A top Democratic believes President Obama may break the law to implement the Iran deal. The Democrat is Brad Sherman, a congressman from California, who made the comments after meeting with Obama personally about the Iran deal.
“The main meat of what he said is, ‘If Congress overrides my veto, you do not get a U.S. foreign policy that reflects that vote. What you get is you pass this law and I, as president, will do everything possible to go in the other direction,’” Sherman told reporters after meeting with Obama.
“He’s with the deal — he’s not with Congress ... At least to the fullest extent allowed by law, and possibly beyond what’s allowed by law.”
Rep. Brad Sherman (D-Calif.), who has been one of the more skeptical Democrats on the agreement, said that Obama appeared ready to ignore Congress, even if lawmakers vote to kill the deal and then marshal the two-thirds majorities to override a White House veto.
“The main meat of what he said is, ‘If Congress overrides my veto, you do not get a U.S. foreign policy that reflects that vote. What you get is you pass this law and I, as president, will do everything possible to go in the other direction,’” Sherman told reporters off the House floor after the meeting.
“He’s with the deal — he’s not with Congress,” Sherman added. “At least to the fullest extent allowed by law, and possibly beyond what’s allowed by law.”
Sherman suggested that Obama could refuse to enforce the law and could actively seek to undermine congressional action in other countries, if Capitol Hill insists on stymieing the plan.
Defenders of the nuclear deal with Iran are right to ask what the alternatives are to the offer that’s now on the table. What’s excessive is their confidence that the only alternative to this deal is war. In fact, the alternative is not hard to describe and is not terribly dramatic.
Secretary of State John Kerry's warning that Israel will be "blamed" if Congress opposes the Iran agreement conjures up troubling memories of other instances in which Israel or Jews were warned they might be blamed for international conflicts.
Rick Santorum is keeping expectations low for his second presidential campaign. Asked if he would need to win the Iowa caucuses to stay in the race, the former senator said it “depends.”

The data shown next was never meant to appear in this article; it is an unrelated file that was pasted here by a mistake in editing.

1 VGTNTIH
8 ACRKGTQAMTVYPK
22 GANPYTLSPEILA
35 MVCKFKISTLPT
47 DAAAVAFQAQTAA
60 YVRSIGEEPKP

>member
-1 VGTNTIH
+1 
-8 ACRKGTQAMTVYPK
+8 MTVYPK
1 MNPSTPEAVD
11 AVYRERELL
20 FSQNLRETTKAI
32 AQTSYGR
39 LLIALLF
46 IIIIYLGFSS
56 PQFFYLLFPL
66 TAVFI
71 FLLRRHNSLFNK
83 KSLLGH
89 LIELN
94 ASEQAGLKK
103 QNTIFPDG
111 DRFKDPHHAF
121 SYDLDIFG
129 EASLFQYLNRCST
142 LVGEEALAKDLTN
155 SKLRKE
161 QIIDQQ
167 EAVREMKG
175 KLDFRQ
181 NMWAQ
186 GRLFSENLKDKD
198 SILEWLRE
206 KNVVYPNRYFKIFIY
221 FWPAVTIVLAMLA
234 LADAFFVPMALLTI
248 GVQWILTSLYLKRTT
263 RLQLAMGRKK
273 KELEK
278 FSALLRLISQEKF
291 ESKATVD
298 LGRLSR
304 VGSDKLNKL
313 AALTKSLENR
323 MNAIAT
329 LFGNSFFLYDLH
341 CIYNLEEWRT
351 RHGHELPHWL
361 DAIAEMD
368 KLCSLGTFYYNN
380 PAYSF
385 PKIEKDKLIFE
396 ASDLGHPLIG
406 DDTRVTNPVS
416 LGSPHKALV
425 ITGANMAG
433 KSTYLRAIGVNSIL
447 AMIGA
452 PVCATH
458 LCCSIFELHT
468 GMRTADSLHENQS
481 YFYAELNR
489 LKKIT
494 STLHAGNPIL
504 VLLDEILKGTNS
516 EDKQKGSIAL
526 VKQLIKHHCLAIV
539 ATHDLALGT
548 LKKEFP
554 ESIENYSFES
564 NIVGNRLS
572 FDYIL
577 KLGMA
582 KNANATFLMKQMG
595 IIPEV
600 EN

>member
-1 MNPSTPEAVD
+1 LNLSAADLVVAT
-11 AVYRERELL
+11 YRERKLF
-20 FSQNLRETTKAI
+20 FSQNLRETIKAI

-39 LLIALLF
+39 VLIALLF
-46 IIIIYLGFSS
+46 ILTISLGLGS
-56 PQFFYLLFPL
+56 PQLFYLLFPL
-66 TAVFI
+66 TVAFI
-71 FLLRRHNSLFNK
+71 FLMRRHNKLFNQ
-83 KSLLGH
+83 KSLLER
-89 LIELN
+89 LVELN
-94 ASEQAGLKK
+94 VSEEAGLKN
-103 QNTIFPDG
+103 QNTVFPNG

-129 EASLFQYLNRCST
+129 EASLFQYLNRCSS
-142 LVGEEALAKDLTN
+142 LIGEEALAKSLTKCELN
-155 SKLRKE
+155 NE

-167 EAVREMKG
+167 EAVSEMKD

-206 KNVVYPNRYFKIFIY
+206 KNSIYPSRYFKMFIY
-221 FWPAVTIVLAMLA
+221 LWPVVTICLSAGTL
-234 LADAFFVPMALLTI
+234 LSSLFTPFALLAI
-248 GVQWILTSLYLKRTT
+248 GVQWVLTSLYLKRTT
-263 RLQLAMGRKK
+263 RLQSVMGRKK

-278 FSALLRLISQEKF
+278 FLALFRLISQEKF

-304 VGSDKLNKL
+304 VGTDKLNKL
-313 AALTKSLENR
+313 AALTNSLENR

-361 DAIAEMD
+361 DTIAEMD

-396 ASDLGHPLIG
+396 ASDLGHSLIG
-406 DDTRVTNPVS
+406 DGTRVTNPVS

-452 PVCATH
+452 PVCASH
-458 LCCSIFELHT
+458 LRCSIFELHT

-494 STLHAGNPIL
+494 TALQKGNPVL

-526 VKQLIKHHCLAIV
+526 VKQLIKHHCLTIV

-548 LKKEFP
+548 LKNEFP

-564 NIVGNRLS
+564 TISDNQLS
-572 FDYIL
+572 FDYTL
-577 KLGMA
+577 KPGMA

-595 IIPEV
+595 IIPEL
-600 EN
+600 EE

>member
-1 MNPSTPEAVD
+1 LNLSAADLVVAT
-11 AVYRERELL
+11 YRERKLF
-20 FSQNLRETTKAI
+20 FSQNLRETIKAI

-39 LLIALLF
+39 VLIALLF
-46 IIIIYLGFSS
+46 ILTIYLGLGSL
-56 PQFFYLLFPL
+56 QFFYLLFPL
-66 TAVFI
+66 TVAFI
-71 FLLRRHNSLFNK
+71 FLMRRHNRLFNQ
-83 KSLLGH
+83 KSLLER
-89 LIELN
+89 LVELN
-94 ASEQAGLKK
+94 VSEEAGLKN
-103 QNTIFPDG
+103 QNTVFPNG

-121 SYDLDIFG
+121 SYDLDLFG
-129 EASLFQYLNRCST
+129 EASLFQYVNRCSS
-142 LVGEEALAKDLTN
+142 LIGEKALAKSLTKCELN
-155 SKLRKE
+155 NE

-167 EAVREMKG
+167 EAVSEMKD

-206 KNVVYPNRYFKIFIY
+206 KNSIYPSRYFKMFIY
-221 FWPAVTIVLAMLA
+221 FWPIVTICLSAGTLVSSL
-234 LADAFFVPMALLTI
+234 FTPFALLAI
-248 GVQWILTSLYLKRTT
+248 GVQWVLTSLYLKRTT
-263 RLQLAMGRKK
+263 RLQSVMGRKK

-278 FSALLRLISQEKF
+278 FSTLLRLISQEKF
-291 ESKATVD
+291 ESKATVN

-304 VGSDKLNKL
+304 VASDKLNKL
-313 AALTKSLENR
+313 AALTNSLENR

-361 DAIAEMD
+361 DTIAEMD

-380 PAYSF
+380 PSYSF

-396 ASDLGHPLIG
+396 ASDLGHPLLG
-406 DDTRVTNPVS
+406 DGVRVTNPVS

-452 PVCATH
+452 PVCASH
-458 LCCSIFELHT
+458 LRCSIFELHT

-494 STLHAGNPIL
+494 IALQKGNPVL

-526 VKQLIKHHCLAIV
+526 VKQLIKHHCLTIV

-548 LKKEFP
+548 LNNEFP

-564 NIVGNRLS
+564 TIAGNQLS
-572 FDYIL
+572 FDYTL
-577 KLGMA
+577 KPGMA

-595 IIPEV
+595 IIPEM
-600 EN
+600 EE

“If I finish third and half a percent behind first, I think I feel pretty good. If I finish third and I’m ten points out, well, that’s a different story,” he told a small group of reporters in a Washington restaurant Monday afternoon.
Secretary of State John Kerry defended the Obama administration's decision to take the Iran deal to the United Nations before the U.S. Congress votes on it. Kerry made the remarks in an interview this morning on ABC News:
The ABC reporter, Jon Karl, asked, "But the bottom line, the UN is going to vote on this before Congress gets to vote on this?"
A new TV ad argues the Obama administration's nuclear deal with Iran is repeating history, drawing parallels with the 1994 nuclear deal President Bill Clinton brokered with North Korea. The ad, produced by the Foundation for American Security and Freedom, interchanges lines from both president's speeches announcing the deals, showing how similar promises were made about how the deals would stop the spread of nuclear weapons. After noting that North Korea admitted to having nuclear weapons in 2005, the 60-second video asks, "Is Iran about to repeat history?"
It’s the summer of 2015, and the left is on the march. Or perhaps one should say—since the left presumably dislikes the militarist connotations of the term “march”—that the left is swarming. And in its mindless swarming and mob-like frenzy, nearly every hideous aspect of contemporary leftism is on display.
Vermont senator Bernie Sanders is being attacked in a new ad for not being liberal enough on guns.
"Bernie Sanders is no progressive when it comes to guns," says a voiceover in the 15-second spot, which criticizes the socialist senator's votes against two gun-control bills. The ad also notes the National Rifle Association's support for Sanders. Watch the video below:
Walter Jones of North Carolina is among the House members that Republicans are most eager to defeat. But there’s a twist in his case. Jones is a Republican. His critics have their reasons—plenty of good ones, as it turns out. Jones, 72, was a strong backer of the Iraq war until he had a sudden change of heart after attending a local Marine’s funeral. He became the most dovish—and one of the most liberal—House Republicans and a fierce opponent of President Bush and Vice President Cheney.
The top Republican in the Senate is applauding President Obama after the passage of the trade bill.
“A new Congress that’s back to work for the middle class just notched another win for everyone who cares about strengthening American paychecks, American jobs, and the American economy. Achieving this positive outcome was never going to be easy, but it proves that the power of a good idea, no matter where it comes from, can win out over the stasis of gridlock," Senate majority leader Mitch McConnell says in a statement.
After the Democrats passed Obamacare without a single Republican vote, Republicans generally (and wisely) united around the notion that they shouldn’t pursue partial repeal or “fixes” to Obamacare. Rather than willingly giving Obamacare a newly bipartisan sheen, they publicly committed to repealing it in full. (The only exception to this partial-repeal moratorium was supposed to be